As I explained earlier, if buses are simply to cross the border, agreements can be made between the local authorities concerned. We wanted to ensure that the system in England was implemented from 1 April and that all the passes were issued before proceeding to further discussions. There are, of course, enormous financial implications for the extension of the scheme to Wales and Scotland, and I am sure that my hon. Friend will understand that we must take them very seriously.

May I add my voice to the tributes paid to Gwyneth Dunwoody? She was a great friend of my party and its leader, and a great friend to the people of Northern Ireland, where she was held in high esteem.

How does the Minister expect the concessionary travel schemes across the United Kingdom to interlock in the coming years, and what is her estimate of the increase in the number of people availing themselves of the schemes?

As I have explained, our first priority was to ensure that the English scheme was implemented and the cards sent out. The option remains for us to extend the scheme more widely, but we need to consider issues such as financial implications. The extension of the scheme has not been ruled out, but we must take those issues into account.

Will my right hon. Friend congratulate London and its Mayor on the comprehensive bus pass and the very efficient bus service in the capital? There is currently a proposal before the capital to get rid of the modern single-decker buses that have been provided and to replace them with the old Routemaster. Has my right hon. Friend done a cost-benefit analysis of the use of the Routemaster, and is that bus appropriate in the 21st century for a capital city such as London?

My hon. Friend is right to congratulate the Mayor of London on the freedom pass; it has been immensely valuable to the residents of London. What they ought to be worried about to start with is the fact that the Conservative Front Bench has said that if—[Interruption.]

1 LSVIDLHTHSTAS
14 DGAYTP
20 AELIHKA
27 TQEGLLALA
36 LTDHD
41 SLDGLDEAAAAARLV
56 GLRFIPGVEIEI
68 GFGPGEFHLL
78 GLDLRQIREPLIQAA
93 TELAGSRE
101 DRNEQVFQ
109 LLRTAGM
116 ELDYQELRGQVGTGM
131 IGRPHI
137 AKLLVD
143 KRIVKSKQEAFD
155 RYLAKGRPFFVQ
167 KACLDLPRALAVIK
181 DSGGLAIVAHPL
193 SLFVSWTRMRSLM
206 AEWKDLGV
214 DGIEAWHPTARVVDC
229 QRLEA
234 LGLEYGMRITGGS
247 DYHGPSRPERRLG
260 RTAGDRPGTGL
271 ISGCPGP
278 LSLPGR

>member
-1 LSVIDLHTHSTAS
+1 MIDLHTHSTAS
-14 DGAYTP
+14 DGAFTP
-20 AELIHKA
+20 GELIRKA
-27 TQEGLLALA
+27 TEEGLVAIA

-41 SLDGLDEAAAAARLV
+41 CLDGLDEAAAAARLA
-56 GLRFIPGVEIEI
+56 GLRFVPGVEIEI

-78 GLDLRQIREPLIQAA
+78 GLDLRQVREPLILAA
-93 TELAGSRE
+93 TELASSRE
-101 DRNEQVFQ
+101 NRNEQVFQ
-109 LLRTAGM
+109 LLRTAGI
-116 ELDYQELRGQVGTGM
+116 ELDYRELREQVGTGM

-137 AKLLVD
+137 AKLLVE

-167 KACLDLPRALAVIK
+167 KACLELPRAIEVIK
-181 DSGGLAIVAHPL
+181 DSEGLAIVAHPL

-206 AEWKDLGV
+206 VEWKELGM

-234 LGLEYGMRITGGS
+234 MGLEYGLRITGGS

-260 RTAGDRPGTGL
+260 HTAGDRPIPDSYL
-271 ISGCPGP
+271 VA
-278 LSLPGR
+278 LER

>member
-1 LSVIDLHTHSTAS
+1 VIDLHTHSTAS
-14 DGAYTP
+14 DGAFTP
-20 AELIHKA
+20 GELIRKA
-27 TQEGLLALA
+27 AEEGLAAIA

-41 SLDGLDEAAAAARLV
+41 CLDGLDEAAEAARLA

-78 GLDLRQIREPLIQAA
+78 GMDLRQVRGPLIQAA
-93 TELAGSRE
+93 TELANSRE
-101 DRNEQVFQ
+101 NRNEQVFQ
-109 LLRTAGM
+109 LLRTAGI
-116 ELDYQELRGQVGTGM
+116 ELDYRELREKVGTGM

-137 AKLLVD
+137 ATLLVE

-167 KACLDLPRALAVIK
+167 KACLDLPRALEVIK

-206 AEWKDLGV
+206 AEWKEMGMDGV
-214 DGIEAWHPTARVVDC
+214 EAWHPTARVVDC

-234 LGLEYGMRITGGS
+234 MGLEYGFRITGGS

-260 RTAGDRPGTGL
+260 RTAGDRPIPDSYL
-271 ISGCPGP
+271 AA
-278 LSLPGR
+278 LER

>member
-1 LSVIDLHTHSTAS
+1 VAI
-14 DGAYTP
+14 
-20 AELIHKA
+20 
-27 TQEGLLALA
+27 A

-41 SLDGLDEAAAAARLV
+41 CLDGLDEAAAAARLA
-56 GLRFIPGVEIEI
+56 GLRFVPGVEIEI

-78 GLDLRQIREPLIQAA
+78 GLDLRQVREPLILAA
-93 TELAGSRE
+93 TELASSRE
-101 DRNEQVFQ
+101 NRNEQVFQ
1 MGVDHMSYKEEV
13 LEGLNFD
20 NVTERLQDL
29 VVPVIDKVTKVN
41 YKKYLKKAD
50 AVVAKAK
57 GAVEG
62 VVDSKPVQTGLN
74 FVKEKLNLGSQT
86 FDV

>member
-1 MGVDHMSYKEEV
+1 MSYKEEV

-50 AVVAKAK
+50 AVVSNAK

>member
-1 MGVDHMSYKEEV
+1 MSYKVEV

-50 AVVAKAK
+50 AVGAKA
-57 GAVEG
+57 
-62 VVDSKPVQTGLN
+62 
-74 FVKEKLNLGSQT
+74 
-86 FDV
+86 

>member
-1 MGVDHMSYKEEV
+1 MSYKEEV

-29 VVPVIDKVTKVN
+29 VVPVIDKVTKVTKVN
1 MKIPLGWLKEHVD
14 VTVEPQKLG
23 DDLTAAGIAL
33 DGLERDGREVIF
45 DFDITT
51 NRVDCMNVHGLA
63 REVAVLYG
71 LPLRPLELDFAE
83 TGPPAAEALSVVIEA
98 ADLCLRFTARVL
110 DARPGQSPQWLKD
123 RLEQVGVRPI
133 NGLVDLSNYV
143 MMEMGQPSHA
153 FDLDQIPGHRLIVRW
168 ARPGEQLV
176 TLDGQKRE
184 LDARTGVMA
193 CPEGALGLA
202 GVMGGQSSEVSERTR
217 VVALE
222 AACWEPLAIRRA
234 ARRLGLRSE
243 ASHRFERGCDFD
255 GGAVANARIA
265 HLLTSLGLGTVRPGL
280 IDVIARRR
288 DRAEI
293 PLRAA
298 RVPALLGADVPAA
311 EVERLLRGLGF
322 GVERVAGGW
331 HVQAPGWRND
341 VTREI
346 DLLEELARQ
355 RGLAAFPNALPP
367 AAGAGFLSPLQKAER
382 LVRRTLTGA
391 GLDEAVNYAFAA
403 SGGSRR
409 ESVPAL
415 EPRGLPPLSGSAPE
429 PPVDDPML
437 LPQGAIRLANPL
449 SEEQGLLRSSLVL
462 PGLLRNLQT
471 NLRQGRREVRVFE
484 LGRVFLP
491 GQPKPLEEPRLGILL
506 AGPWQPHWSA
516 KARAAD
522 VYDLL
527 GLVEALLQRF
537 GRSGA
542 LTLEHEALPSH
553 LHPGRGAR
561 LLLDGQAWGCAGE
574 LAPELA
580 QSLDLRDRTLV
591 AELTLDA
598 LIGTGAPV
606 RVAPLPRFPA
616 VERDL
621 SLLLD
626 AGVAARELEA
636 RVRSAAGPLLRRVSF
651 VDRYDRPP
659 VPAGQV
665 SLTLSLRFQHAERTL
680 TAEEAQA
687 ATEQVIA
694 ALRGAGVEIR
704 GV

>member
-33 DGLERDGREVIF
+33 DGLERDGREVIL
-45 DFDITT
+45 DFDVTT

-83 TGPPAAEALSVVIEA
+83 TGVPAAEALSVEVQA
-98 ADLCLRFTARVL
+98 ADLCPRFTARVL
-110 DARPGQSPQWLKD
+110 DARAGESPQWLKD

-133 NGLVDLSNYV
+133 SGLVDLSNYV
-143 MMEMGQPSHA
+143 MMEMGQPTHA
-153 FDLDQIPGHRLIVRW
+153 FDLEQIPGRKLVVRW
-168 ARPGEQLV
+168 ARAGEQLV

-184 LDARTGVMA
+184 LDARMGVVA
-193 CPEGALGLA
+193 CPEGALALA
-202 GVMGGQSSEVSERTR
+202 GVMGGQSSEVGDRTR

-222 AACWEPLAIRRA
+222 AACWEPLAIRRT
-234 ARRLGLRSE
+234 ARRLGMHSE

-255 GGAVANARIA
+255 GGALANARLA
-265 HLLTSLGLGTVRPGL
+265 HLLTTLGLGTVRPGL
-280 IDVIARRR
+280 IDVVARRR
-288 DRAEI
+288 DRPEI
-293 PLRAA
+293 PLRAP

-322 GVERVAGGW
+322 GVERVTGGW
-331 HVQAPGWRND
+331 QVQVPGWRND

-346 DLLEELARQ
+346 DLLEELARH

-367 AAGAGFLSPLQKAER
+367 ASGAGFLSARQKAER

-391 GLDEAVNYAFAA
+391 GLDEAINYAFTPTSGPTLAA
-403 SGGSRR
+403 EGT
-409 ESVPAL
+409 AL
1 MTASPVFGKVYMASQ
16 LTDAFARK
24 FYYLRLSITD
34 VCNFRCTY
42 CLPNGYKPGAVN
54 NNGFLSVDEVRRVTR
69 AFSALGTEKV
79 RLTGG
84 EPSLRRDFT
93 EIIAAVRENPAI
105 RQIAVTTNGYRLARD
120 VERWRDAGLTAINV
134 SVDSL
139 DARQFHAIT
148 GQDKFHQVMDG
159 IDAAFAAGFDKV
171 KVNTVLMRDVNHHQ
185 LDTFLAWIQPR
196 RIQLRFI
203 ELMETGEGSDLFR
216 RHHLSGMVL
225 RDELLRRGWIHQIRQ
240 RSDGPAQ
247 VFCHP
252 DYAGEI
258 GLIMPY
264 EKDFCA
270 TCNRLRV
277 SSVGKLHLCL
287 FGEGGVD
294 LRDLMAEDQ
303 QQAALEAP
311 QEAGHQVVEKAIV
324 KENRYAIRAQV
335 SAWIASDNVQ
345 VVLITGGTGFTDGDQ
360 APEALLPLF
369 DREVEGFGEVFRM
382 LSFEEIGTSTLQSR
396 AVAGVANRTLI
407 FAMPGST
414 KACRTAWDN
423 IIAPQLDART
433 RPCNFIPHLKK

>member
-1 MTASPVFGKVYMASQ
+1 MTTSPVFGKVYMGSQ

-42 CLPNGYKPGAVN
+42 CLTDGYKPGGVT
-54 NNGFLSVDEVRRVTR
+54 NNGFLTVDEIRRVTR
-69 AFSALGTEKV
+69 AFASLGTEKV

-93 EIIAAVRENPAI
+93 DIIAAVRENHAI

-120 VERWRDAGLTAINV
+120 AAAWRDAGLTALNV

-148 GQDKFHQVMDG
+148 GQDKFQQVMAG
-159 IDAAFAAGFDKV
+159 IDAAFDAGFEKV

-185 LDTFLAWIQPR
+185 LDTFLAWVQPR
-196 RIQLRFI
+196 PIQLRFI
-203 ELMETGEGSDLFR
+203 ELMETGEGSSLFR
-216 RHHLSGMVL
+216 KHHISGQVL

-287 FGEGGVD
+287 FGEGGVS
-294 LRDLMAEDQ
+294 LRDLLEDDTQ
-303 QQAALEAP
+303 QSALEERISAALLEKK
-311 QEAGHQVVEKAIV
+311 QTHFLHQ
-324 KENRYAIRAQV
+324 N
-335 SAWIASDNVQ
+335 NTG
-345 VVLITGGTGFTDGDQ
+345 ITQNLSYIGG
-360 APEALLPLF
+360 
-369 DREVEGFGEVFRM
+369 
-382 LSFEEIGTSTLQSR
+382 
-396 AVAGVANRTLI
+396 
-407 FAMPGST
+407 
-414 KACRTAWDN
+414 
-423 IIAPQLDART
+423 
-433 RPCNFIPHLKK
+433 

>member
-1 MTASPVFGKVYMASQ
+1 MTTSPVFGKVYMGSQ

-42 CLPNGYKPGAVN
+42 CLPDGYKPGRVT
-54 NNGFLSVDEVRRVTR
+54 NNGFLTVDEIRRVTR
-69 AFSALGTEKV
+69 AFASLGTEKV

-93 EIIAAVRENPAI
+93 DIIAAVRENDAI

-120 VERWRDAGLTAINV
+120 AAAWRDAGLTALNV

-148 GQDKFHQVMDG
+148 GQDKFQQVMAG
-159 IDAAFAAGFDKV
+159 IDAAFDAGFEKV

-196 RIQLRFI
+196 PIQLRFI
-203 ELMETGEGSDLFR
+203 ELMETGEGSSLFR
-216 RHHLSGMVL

Thank you, Mr. Speaker. Now we can hear the authentic voice of the Conservative Front Bench. National free bus travel was supposed to start on 1 April. Amidst all the contributions today, the Minister is forgetting that because of its botched introduction hundreds of thousands of pensioners were unable to travel as the smartcards and temporary passes the Government had promised them were not available. Why did the Government so badly botch the introduction of national concessionary travel, and how many hundreds of thousands of pensioners were prevented from travelling—and how many are still prevented from travelling?

Once again the Conservative Front Bench is attacking local authorities who actually have done quite a lot of—[Interruption.] Obviously, the hon. Gentleman does not understand how passes are distributed. That was done by local authorities. The Government purchased 4 million temporary passes in case local authorities got into difficulties, because distributing more than 11 million passes over the course of a year was a huge undertaking. The authorities should be congratulated on the work that they did, instead of once again being beaten over the head, which is what the Opposition Front Bench wants to do. About 99 per cent. of passes have been distributed. Some people who applied later—they might not have been aware of the introduction of the free pass—have experienced a delay. However, the Department for Transport bought 4 million temporary passes, which can be used with people’s existing passes up until September of this year. I congratulate the local authorities and others who worked very hard to get these passes distributed, and the Conservative Front Bench should join me in that.